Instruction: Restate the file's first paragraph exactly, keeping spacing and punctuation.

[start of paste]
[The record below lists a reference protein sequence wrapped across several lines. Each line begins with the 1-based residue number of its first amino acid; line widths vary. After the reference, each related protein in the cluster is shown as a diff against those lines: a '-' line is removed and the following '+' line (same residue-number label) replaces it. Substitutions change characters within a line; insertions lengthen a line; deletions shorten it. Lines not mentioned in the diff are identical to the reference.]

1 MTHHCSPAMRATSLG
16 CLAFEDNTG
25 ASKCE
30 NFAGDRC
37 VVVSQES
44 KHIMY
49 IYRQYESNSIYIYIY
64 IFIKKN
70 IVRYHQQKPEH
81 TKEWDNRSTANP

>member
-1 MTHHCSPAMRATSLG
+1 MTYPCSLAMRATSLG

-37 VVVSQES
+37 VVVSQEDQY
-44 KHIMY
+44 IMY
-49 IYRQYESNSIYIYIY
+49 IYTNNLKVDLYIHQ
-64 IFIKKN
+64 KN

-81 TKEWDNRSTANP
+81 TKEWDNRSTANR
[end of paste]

[The record below lists a reference protein sequence wrapped across several lines. Each line begins with the 1-based residue number of its first amino acid; line widths vary. After the reference, each related protein in the cluster is shown as a diff against those lines: a '-' line is removed and the following '+' line (same residue-number label) replaces it. Substitutions change characters within a line; insertions lengthen a line; deletions shorten it. Lines not mentioned in the diff are identical to the reference.]